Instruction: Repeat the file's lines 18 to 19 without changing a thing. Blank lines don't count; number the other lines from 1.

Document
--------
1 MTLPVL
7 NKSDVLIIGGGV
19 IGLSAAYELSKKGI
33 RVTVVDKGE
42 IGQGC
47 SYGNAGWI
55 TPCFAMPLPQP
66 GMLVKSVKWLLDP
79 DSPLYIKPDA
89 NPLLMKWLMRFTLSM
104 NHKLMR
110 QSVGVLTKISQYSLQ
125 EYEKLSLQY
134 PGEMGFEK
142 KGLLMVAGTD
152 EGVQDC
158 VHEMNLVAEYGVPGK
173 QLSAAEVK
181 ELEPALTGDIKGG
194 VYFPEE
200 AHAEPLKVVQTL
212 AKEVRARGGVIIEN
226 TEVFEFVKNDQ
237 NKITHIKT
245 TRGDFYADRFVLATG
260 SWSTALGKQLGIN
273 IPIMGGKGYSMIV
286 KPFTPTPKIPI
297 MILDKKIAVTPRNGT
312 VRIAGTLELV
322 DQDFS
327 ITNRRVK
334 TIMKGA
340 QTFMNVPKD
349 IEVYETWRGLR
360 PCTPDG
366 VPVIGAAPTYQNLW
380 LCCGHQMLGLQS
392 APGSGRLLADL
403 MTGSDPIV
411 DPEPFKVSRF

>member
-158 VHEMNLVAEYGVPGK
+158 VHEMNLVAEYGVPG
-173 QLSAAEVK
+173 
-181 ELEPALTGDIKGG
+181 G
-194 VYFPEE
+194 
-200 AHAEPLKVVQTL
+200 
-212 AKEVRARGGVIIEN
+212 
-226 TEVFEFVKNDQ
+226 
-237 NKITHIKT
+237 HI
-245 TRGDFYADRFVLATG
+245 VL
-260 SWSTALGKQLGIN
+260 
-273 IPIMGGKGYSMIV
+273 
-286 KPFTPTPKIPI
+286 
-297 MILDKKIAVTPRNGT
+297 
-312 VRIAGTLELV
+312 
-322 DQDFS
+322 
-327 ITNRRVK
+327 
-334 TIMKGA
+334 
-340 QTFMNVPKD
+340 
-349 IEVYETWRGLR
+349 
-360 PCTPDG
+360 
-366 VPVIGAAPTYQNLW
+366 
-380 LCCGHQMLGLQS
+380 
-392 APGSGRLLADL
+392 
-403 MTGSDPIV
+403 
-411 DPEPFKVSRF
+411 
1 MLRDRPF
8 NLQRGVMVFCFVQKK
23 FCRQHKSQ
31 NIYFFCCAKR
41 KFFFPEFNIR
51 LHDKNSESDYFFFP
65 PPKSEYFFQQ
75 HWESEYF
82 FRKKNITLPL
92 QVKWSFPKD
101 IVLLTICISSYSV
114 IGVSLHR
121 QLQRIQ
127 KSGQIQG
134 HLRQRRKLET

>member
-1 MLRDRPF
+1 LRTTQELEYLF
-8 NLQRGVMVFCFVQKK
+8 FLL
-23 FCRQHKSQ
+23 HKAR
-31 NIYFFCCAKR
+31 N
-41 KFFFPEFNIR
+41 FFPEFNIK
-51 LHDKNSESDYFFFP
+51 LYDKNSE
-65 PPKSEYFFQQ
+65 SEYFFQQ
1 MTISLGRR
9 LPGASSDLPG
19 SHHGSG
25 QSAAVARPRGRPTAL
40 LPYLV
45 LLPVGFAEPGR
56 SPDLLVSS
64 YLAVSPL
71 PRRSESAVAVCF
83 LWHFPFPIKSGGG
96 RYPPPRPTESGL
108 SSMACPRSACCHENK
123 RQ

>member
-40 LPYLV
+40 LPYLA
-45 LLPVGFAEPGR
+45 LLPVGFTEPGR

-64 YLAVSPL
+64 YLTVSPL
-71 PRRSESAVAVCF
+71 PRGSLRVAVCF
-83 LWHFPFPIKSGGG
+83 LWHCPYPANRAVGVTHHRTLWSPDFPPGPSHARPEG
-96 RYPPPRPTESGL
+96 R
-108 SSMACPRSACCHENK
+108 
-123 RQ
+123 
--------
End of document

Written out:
173 QLSAAEVK
181 ELEPALTGDIKGG